We had some guesses. I thought they may have arrived and survived in the dog food bag, but I kept that outside long enough to freeze any larvae to death and it did not affect the flies (although, they could, I suppose, have re-infested the bag). They chinchilla poop is too hard and dry to host insects, but the rabbit and guinea pig also left the house for those two weeks and the flies were as numerous as ever when we all returned, which rules their (and our) poop out.
The flies seem to cluster around the kitchen and “library” (actually a room-sized closet). There are no foul smells that might indicate where they are breeding – which, along with the five months this has been gong on, rules out a dead animal host.
The flies seem to have a taste for sweet rather than, say, feces, but we haven’t seen any evidence of maggots near any food. The flies seem oblivious to our pantry. At least they don’t hide our soap.
Child Three picked up a nasty virus last week. It may have been an influenza and even if it wasn’t, the symptoms were the same: congestion, cough, fever, lethargy…. We sent him to school Thursday although we probably should have kept him home. He stayed home with me Friday.
Fridays are our traditional nights to invite the wife’s mother and aunt over for supper. Less traditionally, Fridays have also become Child Two’s night for play rehearsals. I picked her up and we enjoyed a nice stretch of free time, except for Child Three, who fell asleep.
Child Three had a hockey practice scheduled for 8:00 a.m. which he missed, of course. As a coach, I should have been there, but I had to spend the day at Concordia for the Young Journalists Workshop – but more about that in a moment. I had to be at the school for 9:00, so I couldn’t make the practice either.
The wife had agreed to spend the day volunteering for the local soccer association. We were left with nobody to look after the deathly pale Child Three. Child One normally babysits for us, and that was our plan originally, but with Child Three ill, we wanted more adult supervision. Lifesaver friend and assistant coach Neil stepped in. His boy was at the practice, so Child Three went with and watched. Neil dragged him around all day, a choice of words that isn’t a reflection on Neil’s plans so much as one of Child Three’s energy.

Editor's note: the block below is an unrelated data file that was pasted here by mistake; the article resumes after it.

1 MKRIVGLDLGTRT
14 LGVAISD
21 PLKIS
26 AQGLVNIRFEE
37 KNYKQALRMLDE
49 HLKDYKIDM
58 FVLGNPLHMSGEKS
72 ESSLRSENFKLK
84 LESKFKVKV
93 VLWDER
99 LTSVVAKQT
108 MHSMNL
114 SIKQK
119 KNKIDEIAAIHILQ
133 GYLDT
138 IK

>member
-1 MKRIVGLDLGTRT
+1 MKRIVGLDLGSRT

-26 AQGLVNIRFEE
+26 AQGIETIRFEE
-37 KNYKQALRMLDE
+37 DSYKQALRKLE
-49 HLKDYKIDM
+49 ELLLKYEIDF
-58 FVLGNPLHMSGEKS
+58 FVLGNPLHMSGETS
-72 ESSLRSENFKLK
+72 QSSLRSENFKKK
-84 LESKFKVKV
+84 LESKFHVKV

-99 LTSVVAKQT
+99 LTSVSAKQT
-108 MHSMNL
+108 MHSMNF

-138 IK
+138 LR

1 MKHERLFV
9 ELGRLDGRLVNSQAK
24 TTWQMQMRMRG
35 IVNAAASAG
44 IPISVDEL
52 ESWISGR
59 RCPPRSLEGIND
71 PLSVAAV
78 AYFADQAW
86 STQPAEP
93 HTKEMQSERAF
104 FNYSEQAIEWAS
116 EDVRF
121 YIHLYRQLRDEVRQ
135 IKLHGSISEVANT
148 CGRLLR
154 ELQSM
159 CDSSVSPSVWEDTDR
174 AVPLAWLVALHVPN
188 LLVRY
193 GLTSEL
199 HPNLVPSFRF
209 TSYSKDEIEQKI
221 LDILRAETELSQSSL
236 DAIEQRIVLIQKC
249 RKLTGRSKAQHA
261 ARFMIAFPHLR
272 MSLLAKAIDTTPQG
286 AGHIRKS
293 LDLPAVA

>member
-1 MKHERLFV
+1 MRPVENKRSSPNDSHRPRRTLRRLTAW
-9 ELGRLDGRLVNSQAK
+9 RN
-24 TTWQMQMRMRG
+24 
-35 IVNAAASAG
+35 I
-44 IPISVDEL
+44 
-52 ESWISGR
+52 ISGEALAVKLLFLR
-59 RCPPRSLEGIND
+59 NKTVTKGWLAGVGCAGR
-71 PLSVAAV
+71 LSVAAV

I spent the morning chatting with ten or so prospective journalism students, about how to turn a press conference into a story. I think it went well, but next time I do it, I’ll make it more hands on. I lectured too much.
I had a two-hour slot in there to do some work, so I answered some research questions and surfed. My novice team had a game to play at 7:00 p.m. and I had scheduled Child Three to play goalie. First thing in the morning, we couldn’t decide if he was too sick to play, and to be safe I called our other goalie and asked him to bring his equipment just in case. (When our goalies aren’t playing nets, they dress and play as forwards.)
I spent the afternoon doing a second session with the potential students. We went to my lab and did some desktop publishing, which was almost entirely hands on. I think that was more effective than the morning.
I got home around 4:30 and by that time it had become obvious that Child Three was not going to play hockey. I spoke with assistant coach Bram, the father of our other goalie and told him his boy was in net.
I prepared a bit for our game and vegged out for half an hour before heading to the arena. Our record was 10-1-0 with 46 goals scored and 12 against, in a virtual tie for first. We played the sixth-place team, 4-5-2 with a goal differential of 18 for and 26 against. I have no idea how that team has lost five games. They gave us a glorious game. We hopped out to a 1-0 lead early in the second, but they tied it a minute later. I think we may have had more shots, but most of our shots were taken from too far away. The opposing goalie could cover post to post with his legs – that was amazing to watch, and painful to imagine – and we never could lift the puck over him. We lost 2-1 in a game that the other team earned.